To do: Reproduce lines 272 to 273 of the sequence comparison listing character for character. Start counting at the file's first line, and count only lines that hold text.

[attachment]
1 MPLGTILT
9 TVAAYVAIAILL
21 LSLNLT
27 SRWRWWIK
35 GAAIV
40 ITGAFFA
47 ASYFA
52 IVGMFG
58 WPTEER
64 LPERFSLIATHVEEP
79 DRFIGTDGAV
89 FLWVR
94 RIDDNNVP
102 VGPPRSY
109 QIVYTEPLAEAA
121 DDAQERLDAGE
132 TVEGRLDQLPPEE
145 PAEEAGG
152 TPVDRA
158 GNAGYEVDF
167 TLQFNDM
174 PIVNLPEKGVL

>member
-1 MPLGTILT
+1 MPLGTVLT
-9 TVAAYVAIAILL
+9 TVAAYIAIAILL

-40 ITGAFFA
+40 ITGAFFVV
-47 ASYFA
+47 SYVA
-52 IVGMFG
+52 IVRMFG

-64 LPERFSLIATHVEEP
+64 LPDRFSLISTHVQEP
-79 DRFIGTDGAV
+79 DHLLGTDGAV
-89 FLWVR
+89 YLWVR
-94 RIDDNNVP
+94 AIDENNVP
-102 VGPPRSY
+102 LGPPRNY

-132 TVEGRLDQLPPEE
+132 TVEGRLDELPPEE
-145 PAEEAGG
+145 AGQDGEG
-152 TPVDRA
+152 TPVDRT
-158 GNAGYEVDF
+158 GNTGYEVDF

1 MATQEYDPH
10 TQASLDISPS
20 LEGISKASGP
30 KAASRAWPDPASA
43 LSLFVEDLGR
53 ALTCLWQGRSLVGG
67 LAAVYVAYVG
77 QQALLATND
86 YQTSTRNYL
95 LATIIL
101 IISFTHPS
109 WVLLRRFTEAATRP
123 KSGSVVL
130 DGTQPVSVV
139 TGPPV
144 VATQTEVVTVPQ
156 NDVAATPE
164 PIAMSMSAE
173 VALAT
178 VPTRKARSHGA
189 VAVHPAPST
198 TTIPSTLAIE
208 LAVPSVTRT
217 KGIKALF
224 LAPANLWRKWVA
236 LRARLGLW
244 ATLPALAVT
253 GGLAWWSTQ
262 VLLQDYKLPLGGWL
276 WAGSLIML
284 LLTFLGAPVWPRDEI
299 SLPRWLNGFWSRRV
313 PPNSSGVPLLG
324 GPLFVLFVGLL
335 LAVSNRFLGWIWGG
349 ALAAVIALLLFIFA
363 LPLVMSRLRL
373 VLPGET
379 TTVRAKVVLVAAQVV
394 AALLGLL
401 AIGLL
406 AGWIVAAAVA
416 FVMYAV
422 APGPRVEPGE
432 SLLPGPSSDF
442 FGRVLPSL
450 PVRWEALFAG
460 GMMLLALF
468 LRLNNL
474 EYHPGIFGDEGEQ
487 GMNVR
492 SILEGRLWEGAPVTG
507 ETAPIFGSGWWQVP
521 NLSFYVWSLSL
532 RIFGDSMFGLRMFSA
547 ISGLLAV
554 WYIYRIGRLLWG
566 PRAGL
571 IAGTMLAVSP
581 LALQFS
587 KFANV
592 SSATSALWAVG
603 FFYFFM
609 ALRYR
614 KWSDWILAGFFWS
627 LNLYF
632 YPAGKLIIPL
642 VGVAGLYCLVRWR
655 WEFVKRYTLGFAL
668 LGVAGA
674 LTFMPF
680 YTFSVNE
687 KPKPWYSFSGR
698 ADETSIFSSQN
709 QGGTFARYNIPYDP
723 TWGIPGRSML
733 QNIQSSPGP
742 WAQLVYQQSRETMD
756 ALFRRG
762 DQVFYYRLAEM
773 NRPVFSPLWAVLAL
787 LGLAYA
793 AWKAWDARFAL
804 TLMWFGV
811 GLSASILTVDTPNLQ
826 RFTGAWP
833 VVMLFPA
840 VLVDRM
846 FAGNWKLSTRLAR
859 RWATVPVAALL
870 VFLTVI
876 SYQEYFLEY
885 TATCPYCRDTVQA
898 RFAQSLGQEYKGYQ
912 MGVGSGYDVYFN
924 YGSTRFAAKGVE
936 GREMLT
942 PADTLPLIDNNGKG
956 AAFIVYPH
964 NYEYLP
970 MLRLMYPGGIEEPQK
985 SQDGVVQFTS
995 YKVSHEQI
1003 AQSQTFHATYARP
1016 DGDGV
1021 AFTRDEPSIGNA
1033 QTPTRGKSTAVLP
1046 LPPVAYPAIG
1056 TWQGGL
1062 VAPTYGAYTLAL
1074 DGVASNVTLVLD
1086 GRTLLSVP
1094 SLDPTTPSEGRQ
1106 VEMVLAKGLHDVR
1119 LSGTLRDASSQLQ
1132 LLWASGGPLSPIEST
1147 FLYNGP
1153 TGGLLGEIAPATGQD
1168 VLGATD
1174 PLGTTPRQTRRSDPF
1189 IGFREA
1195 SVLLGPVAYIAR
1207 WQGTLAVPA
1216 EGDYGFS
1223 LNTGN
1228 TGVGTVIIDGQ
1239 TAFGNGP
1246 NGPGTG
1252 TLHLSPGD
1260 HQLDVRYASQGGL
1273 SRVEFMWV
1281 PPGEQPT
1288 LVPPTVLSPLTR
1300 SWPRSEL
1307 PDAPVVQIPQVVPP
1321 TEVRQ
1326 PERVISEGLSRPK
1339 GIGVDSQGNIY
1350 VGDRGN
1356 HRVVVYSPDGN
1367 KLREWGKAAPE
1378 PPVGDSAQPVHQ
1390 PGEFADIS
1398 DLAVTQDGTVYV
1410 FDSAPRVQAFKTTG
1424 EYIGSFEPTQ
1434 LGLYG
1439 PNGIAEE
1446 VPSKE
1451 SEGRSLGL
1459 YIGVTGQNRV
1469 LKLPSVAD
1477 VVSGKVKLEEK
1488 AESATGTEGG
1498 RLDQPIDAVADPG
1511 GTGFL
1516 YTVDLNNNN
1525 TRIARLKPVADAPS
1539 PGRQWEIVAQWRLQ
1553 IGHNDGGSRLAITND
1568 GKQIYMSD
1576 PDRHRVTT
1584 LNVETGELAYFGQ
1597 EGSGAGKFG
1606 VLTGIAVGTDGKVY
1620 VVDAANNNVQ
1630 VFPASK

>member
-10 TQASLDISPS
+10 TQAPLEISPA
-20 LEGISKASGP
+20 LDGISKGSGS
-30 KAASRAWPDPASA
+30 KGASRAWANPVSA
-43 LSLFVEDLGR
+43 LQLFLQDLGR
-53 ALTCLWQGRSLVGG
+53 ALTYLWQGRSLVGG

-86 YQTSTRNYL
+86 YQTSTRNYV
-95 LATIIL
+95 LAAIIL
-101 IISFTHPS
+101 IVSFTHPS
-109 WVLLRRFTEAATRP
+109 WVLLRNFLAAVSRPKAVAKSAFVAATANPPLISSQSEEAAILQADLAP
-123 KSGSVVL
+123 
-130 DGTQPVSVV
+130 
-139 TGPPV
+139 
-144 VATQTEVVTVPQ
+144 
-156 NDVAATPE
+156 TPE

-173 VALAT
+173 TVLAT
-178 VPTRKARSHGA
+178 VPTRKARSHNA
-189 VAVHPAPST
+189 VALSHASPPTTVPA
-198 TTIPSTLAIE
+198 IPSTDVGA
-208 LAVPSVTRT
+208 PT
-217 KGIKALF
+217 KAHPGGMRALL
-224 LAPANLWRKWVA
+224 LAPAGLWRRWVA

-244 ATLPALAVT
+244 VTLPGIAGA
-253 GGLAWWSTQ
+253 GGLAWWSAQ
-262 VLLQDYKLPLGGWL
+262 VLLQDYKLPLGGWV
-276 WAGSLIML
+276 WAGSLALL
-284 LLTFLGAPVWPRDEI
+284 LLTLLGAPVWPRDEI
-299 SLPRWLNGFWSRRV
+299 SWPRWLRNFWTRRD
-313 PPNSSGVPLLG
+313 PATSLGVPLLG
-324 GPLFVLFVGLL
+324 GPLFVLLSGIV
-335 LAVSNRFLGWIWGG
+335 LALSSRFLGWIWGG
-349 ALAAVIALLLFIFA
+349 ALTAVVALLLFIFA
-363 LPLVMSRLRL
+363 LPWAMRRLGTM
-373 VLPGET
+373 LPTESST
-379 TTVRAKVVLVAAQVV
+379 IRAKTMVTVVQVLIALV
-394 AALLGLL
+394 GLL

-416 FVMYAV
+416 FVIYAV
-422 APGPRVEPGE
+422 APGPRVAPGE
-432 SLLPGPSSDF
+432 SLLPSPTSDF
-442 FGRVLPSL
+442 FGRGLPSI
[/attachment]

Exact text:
-299 SLPRWLNGFWSRRV
+299 SWPRWLRNFWTRRD